Holdsworth, L 2011, 'Sole voices: experiences of non-home-owning sole mother renters', Journal of Family Studies, vol. 17, no. 1, pp. 52-70.
Published version is reproduced here with the publisher's permission.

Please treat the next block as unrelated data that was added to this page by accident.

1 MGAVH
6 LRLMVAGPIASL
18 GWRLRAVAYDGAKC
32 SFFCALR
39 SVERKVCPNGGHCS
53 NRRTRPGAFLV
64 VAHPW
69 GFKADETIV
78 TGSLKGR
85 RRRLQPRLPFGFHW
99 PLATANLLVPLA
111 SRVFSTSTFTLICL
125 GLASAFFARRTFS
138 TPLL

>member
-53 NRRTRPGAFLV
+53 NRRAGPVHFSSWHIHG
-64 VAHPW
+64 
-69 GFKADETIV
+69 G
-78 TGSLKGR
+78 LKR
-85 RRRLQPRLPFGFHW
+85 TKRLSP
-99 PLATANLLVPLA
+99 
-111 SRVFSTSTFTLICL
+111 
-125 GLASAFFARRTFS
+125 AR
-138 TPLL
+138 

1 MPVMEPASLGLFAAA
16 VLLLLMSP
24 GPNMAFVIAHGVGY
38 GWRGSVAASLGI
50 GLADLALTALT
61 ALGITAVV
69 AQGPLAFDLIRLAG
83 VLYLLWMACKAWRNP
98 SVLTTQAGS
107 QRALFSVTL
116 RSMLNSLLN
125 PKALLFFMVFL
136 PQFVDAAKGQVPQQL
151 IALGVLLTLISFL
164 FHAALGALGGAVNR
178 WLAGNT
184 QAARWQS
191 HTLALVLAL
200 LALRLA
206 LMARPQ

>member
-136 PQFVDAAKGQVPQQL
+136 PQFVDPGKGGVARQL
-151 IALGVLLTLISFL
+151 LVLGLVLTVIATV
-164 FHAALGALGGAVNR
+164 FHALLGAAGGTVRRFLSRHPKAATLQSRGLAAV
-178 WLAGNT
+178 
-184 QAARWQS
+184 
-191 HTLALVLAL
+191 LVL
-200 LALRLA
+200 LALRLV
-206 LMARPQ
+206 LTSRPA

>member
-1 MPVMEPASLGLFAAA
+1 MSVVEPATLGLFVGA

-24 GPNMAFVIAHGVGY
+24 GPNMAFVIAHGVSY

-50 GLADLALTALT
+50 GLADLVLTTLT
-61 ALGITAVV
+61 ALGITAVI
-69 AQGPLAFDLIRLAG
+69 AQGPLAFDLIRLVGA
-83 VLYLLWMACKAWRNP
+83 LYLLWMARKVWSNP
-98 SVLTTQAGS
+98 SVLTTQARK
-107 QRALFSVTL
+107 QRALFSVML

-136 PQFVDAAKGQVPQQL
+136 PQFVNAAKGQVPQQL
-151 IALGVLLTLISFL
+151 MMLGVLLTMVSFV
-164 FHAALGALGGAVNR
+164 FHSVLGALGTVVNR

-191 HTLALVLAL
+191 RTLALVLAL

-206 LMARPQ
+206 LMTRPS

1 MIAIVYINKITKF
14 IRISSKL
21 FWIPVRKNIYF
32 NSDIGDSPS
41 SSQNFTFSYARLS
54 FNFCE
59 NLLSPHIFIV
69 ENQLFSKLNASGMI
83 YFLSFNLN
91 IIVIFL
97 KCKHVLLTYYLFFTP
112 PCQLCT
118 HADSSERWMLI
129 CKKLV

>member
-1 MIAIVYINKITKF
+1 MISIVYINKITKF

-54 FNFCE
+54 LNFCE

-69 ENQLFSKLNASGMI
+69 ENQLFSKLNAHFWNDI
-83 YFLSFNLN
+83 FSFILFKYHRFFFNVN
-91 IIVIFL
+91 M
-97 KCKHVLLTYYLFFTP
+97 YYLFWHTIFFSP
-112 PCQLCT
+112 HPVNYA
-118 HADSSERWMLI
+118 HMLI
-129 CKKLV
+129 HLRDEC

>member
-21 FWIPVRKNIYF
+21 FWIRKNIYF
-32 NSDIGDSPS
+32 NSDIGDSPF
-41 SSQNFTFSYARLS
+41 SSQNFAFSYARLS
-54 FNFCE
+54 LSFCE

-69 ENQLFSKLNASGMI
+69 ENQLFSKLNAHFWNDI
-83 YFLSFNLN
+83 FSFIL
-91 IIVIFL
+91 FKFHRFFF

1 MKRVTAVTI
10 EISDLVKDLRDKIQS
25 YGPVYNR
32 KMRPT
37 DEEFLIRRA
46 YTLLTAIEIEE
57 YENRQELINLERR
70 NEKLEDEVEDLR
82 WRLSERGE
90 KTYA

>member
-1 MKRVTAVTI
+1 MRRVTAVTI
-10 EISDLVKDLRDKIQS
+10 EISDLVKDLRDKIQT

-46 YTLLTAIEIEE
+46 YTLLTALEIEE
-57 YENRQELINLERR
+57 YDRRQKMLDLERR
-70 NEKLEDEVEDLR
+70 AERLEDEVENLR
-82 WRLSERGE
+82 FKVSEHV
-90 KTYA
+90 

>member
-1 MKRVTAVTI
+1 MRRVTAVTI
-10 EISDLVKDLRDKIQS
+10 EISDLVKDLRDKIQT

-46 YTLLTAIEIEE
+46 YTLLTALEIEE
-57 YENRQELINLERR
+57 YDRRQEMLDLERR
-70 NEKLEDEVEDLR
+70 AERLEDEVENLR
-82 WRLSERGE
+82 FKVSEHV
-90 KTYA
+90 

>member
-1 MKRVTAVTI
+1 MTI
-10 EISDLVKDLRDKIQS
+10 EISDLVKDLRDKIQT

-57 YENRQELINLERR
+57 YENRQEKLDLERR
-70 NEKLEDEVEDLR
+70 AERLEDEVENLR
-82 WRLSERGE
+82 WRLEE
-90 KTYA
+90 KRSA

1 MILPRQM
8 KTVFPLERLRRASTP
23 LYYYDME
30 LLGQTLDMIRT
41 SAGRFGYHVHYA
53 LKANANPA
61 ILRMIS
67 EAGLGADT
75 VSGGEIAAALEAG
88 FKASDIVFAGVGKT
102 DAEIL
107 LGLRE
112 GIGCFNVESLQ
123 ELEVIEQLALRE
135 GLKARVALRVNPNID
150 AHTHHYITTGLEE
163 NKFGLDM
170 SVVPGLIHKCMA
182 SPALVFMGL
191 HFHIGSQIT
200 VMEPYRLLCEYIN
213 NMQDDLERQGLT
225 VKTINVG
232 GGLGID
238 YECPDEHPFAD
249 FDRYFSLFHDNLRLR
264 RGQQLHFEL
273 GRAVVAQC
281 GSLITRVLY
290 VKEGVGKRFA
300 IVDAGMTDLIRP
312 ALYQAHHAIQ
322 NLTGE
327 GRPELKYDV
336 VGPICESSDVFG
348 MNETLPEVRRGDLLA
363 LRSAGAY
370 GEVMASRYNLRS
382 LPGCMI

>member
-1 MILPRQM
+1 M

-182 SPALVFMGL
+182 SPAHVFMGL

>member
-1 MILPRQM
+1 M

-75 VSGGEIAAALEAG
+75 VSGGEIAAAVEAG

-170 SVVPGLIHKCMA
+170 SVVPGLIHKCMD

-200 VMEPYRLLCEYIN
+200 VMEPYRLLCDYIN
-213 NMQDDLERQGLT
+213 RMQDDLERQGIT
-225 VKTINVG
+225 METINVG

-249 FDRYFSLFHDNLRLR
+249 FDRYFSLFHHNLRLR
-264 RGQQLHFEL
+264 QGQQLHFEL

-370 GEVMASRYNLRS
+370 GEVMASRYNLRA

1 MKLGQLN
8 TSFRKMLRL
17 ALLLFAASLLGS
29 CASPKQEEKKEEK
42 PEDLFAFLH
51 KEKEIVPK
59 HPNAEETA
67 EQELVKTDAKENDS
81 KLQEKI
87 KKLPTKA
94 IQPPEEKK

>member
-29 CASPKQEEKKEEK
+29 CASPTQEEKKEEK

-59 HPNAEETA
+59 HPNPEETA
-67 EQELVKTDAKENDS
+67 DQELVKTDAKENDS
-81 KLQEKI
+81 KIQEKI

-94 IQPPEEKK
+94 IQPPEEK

Housing is both a key indicator of and contributor to, social advantage/disadvantage. Opportunities for wealth creation, affordability, sense of security and belonging to community and place, level of choice, self-esteem and self-determination are all linked to housing and, more specifically, to tenure type with its resulting (and often hidden) inequity. Issues relating to affordability and availability of housing have come to the forefront in recent times, with Australian property prices rising beyond the means of many low-income households leaving some group: excluded from achieving the sought after goal of home ownership. In this paper, I explore the impact of non-home ownership on a particularly significant and disadvantaged social group, sole mother families who do not own their homes and who subsequently rent their housing. A key concern addressed in this paper is the notion of home itself and how achieving a sense of home can be problematic when renting. [ABSTRACT FROM AUTHOR]Copyright of Journal of Family Studies is the property of eContent Management Pty. Ltd. and its content may not be copied or emailed to multiple sites or posted to a listserv without the copyright holder's express written permission. However, users may print, download, or email articles for individual use. This abstract may be abridged. No warranty is given about the accuracy of the copy. Users should refer to the original published version of the material for the full abstract.